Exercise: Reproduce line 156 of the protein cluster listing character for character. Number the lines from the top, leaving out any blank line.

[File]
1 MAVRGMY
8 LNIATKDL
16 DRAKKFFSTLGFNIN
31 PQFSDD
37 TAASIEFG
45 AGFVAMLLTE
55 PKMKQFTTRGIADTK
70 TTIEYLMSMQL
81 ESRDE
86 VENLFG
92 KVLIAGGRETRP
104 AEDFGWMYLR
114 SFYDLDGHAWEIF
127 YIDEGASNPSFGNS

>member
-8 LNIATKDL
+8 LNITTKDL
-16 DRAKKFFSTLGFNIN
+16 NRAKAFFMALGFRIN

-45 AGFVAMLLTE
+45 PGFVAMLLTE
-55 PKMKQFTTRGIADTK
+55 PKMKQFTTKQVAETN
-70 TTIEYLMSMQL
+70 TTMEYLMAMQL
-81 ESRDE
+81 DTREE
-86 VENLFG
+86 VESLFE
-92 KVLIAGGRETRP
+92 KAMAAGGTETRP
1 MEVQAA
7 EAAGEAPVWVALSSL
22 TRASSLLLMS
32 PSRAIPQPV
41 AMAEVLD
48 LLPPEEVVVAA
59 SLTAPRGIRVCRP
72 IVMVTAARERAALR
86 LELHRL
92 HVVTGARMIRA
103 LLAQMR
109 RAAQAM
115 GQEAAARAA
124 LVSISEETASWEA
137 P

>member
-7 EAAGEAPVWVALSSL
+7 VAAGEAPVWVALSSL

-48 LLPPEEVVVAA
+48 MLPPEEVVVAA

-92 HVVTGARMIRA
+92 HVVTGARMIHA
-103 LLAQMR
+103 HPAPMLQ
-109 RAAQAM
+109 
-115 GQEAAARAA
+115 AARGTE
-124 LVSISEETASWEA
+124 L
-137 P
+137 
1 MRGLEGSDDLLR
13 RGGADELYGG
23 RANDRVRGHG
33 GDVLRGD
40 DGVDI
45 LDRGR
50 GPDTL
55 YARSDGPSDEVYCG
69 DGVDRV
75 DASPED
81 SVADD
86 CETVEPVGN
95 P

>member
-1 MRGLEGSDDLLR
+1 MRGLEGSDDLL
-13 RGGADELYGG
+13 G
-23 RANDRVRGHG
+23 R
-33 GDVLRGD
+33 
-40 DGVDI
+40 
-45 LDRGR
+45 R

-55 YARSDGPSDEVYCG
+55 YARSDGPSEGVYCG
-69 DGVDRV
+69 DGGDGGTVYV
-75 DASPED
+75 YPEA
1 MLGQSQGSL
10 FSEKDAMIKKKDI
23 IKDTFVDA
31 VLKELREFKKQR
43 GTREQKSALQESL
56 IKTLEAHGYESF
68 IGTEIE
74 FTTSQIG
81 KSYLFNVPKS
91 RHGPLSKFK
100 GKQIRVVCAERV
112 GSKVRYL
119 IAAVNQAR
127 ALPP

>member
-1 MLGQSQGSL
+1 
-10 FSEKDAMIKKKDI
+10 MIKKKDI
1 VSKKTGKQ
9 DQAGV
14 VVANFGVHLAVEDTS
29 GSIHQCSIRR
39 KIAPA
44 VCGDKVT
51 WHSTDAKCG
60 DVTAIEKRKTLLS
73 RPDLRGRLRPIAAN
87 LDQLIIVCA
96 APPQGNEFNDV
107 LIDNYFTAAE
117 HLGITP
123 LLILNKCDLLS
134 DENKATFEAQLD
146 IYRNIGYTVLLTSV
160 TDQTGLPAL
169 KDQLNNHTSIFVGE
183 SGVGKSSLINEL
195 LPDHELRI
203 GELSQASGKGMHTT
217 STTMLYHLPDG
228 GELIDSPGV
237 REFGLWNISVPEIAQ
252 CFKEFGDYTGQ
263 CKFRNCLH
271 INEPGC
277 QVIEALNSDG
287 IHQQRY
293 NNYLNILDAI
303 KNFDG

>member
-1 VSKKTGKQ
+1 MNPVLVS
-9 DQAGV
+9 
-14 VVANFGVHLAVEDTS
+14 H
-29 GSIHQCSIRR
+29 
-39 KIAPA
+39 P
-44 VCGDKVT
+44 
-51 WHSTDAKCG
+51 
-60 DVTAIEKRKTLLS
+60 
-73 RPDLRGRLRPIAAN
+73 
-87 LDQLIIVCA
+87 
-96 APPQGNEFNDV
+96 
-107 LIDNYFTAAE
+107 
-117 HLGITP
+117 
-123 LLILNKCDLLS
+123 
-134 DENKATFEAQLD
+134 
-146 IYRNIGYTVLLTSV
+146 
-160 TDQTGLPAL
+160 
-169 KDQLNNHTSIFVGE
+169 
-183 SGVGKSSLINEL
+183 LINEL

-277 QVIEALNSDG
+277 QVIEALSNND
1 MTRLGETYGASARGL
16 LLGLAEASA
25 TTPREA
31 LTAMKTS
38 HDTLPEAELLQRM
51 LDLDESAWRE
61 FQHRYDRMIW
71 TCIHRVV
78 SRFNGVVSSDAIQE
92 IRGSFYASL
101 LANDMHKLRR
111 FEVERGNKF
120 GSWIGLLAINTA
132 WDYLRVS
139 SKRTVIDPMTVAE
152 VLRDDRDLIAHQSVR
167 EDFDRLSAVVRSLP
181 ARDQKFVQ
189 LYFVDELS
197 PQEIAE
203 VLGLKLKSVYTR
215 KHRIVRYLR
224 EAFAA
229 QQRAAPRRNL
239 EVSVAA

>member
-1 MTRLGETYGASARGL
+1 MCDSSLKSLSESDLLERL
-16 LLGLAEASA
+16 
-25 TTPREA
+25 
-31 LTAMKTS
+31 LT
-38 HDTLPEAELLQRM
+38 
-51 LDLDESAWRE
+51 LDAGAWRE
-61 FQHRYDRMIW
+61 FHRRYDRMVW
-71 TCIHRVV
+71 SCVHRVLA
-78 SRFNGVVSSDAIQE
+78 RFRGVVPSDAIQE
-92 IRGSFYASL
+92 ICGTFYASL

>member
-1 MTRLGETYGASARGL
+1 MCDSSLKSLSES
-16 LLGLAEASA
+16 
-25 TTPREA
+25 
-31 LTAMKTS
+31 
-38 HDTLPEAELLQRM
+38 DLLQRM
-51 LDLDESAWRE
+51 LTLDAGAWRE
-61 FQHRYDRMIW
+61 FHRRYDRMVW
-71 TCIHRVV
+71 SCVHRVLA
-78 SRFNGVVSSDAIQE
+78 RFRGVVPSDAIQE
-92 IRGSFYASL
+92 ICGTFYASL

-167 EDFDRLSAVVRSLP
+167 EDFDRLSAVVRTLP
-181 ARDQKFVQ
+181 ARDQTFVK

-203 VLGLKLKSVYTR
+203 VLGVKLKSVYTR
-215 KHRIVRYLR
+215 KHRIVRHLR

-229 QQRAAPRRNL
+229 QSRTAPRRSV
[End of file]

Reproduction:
+39 P